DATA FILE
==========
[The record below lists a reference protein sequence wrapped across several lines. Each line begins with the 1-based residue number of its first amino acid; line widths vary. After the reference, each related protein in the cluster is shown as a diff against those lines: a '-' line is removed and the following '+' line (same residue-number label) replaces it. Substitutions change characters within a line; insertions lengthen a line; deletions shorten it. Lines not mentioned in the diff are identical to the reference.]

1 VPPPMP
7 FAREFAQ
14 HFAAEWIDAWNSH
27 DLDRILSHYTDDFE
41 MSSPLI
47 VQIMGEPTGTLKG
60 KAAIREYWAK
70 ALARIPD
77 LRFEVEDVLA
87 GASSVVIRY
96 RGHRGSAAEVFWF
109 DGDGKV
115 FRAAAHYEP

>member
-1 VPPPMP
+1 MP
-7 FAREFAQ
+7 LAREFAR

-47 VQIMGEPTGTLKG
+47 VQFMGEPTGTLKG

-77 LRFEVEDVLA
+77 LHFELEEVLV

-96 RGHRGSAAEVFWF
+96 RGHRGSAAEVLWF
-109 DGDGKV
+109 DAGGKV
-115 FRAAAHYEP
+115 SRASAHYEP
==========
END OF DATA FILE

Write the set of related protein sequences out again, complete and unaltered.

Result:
[The record below lists a reference protein sequence wrapped across several lines. Each line begins with the 1-based residue number of its first amino acid; line widths vary. After the reference, each related protein in the cluster is shown as a diff against those lines: a '-' line is removed and the following '+' line (same residue-number label) replaces it. Substitutions change characters within a line; insertions lengthen a line; deletions shorten it. Lines not mentioned in the diff are identical to the reference.]

1 VPPPMP
7 FAREFAQ
14 HFAAEWIDAWNSH
27 DLDRILSHYTDDFE
41 MSSPLI
47 VQIMGEPTGTLKG
60 KAAIREYWAK
70 ALARIPD
77 LRFEVEDVLA
87 GASSVVIRY
96 RGHRGSAAEVFWF
109 DGDGKV
115 FRAAAHYEP

>member
-1 VPPPMP
+1 MP
-7 FAREFAQ
+7 LAREFAR

-47 VQIMGEPTGTLKG
+47 VQFMGEPTGTLKG

-77 LRFEVEDVLA
+77 LHFELEEVLV

-96 RGHRGSAAEVFWF
+96 RGHRGSAAEVLWF
-109 DGDGKV
+109 DAGGKV
-115 FRAAAHYEP
+115 SRASAHYEP